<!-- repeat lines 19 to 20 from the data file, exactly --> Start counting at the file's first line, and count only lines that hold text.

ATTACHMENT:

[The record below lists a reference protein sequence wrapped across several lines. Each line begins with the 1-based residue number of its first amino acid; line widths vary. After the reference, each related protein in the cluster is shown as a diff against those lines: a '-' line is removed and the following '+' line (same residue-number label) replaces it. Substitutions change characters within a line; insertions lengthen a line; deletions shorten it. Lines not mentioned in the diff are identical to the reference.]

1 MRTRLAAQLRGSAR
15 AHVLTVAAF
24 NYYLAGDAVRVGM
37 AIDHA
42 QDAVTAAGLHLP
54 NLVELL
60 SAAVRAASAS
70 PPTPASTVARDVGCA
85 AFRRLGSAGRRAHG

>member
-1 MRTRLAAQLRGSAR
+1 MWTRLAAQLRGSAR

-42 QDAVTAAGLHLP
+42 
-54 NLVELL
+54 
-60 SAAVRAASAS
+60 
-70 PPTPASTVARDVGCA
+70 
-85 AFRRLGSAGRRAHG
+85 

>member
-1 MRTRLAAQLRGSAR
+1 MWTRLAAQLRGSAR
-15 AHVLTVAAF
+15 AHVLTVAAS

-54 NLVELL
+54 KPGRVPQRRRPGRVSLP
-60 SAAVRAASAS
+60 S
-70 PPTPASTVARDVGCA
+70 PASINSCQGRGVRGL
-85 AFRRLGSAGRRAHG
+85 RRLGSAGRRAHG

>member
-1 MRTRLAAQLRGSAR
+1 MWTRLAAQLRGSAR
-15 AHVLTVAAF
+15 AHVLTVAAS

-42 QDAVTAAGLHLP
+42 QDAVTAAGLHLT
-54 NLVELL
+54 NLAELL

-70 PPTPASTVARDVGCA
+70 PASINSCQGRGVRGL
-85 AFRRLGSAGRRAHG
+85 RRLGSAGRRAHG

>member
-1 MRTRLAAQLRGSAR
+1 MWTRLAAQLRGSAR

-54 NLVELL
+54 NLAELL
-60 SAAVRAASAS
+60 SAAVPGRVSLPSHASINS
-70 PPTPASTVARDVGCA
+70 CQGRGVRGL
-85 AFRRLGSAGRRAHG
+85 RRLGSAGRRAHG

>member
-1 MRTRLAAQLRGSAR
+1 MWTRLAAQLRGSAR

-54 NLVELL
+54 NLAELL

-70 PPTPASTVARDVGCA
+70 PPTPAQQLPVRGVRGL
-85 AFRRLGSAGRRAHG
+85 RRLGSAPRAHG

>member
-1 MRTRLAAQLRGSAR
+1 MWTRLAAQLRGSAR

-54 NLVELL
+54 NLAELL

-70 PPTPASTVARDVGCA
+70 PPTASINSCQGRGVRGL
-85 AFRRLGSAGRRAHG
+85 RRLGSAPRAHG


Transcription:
+60 
-70 PPTPASTVARDVGCA